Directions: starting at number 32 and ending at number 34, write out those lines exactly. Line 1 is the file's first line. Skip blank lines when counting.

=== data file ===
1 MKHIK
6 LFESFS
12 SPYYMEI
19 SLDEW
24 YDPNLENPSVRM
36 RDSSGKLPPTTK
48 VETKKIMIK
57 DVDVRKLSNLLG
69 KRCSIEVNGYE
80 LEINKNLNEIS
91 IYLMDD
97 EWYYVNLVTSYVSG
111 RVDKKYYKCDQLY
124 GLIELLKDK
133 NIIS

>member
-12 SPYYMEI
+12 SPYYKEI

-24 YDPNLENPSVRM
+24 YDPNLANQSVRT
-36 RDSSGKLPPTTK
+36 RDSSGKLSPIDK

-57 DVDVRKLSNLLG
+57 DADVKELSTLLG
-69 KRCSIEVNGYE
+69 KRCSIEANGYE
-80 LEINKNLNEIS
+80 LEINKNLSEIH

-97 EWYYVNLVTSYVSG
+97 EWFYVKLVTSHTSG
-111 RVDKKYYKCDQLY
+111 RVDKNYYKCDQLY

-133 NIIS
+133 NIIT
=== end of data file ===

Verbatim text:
+111 RVDKNYYKCDQLY

-133 NIIS
+133 NIIT